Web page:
As the Clinic only opened one or two days a week, I was given a research task to assist the Clinic in their Country of Origin Information (COI) program. The COI program involved a group of one professor/lawyer and 5 students working with the Court of Italy in preparing COI reports on various countries/areas. The Court recently requested a report on the persecution of Chinese Christians in China. Given the Report was to be written in Italian, I was given the task to gather as many reports/articles/accounts on the topic and summarise the findings for the team. Whilst at times it felt I was researching too much and not eating enough Pizza, it was incredible to work on a project which had a great impact on future refugees in Italy and the Italian justice system.

Of course, when in Rome do as the Romans do. It was incredible to live in a city full of ancient history, art, a rich culture and of course, delectable food. There are endless sights to see in Rome and a relic around every corner, a real treat for any research break or day off. I would like to thank all QUT and Rome Tre staff for assisting me with this experience all steps of the way.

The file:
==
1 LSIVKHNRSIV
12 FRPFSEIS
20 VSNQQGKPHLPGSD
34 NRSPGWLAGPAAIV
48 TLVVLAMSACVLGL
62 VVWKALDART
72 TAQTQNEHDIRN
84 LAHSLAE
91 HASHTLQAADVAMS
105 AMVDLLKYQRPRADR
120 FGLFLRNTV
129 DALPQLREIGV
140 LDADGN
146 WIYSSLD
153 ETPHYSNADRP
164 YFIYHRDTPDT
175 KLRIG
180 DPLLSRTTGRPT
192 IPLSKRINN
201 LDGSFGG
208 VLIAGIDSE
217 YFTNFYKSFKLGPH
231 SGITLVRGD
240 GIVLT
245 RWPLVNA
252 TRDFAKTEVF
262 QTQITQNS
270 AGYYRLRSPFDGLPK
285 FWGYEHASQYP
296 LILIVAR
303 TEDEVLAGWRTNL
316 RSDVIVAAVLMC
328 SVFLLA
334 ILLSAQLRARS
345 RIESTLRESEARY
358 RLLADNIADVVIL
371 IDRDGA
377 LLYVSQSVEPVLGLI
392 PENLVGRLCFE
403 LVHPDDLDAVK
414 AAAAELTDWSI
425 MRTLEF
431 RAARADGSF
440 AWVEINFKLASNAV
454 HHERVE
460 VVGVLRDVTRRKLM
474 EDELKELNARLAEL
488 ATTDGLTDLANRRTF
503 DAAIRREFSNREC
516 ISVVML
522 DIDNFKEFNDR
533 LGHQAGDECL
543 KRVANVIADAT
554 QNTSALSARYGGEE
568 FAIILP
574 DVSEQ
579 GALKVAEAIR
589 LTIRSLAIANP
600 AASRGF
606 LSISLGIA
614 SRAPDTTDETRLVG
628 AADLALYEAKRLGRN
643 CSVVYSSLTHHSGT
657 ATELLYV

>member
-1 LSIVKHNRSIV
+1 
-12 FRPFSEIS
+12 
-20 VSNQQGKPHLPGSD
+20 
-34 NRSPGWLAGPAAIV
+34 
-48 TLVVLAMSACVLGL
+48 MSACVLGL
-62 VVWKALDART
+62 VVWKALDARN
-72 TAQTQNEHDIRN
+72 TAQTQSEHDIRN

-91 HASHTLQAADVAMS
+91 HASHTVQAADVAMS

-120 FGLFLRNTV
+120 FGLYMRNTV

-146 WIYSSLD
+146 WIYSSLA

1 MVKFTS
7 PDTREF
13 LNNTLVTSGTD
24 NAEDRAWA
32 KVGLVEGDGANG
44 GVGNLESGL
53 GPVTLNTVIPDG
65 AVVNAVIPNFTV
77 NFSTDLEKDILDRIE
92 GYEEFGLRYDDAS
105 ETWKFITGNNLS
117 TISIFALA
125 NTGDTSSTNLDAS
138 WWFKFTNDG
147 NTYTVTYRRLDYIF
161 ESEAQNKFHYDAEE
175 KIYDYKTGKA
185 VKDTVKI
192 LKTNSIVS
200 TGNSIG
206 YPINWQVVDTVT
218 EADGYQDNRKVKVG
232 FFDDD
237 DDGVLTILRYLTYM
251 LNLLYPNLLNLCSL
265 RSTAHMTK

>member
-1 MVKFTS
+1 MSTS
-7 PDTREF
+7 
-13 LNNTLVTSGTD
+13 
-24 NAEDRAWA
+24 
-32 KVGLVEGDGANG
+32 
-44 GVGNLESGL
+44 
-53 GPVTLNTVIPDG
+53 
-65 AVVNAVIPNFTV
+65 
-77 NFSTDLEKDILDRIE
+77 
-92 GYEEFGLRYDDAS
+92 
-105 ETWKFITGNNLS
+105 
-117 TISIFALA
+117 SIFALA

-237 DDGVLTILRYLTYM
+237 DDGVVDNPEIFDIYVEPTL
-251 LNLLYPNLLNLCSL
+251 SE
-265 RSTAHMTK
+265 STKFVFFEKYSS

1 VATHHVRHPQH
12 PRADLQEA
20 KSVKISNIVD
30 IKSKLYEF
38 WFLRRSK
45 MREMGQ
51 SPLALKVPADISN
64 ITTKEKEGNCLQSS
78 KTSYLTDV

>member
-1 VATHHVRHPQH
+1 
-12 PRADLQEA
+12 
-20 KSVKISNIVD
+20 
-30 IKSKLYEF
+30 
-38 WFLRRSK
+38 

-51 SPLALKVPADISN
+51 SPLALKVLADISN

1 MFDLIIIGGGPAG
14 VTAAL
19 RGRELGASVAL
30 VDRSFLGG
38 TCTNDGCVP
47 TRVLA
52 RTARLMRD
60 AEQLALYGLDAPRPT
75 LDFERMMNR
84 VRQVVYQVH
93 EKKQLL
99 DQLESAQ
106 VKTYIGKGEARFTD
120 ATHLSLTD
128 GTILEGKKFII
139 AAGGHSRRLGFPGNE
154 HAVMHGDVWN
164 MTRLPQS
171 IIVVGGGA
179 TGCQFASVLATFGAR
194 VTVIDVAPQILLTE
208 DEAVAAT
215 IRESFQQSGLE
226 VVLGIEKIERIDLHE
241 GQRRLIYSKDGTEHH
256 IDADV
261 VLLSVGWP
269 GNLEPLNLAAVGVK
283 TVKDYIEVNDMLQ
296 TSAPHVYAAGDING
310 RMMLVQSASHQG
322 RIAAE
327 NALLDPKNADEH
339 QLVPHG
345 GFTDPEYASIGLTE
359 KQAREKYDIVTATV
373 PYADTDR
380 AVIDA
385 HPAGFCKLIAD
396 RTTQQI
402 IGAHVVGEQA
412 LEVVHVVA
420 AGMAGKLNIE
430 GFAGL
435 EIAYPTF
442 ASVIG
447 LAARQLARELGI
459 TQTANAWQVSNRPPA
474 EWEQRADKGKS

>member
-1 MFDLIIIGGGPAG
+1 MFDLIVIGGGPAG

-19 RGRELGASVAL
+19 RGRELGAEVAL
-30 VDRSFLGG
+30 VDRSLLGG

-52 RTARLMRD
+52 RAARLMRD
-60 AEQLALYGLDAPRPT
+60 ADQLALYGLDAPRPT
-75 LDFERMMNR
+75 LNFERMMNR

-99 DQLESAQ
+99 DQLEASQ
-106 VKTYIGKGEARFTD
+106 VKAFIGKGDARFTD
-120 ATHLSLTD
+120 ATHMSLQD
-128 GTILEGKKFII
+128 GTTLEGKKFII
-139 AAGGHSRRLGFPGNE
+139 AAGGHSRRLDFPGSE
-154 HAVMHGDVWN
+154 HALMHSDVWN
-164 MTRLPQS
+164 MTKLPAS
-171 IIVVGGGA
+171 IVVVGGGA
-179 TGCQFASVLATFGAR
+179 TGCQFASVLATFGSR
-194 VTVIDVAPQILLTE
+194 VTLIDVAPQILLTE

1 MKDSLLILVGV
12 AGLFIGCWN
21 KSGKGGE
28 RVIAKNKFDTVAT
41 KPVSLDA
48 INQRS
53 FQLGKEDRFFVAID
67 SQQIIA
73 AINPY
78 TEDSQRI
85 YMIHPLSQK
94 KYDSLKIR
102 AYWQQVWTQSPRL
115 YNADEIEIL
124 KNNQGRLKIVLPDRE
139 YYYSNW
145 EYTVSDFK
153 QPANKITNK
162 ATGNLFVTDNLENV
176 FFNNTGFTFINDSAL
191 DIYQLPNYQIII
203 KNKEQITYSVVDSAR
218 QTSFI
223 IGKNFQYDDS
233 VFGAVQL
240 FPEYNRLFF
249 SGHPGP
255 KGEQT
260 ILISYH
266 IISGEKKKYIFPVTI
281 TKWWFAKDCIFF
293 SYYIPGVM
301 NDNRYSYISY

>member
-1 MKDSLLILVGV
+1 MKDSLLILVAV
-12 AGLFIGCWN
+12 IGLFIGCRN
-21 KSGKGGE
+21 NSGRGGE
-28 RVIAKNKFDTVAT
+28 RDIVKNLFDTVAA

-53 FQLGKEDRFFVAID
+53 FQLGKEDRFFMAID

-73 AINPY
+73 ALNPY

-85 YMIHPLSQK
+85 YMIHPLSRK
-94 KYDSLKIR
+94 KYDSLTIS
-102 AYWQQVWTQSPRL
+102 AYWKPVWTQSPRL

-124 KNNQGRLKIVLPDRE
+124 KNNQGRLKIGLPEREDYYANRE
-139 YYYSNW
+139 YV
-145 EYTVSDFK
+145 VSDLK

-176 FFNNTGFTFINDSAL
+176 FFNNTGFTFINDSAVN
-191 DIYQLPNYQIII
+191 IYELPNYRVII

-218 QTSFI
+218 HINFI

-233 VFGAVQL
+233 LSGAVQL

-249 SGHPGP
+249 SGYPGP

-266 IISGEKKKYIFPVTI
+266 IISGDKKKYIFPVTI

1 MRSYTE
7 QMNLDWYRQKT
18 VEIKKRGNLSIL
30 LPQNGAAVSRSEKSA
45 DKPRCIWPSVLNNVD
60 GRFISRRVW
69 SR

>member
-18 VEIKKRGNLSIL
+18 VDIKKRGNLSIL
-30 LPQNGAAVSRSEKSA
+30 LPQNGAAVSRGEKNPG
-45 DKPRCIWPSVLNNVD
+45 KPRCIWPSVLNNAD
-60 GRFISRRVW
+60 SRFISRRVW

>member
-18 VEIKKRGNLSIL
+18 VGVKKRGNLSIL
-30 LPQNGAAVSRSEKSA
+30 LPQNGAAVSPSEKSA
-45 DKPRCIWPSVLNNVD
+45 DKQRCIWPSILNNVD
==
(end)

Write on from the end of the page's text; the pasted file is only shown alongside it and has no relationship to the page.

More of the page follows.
And of course… Italian food!

Leave your diet at home!

Claudia, R. Bachelor of Business/Law
Università Commerciale Luigi Bocconi, Italy (Semester 1, 2018)

A semester exchange was something I always wanted to pursue, but it was far too easy in my busy Law/Business double degree to postpone any action. After four years of pushing it aside, I finally took the plunge and applied for the Semester 1 2018 intake. I remember being incredibly set on going to Bocconi in Milan, Italy. I am half Italian and have only visited as a child, and my family’s hometown is roughly one hour north of Milan! I wanted to take this chance to get in touch with my heritage, my family and identity, and learn Italian once and for all (my dad never taught me). Getting accepted into my program was devastatingly exciting – I was both bouncing off the walls and on the verge of a mental breakdown.

Arco Della Pace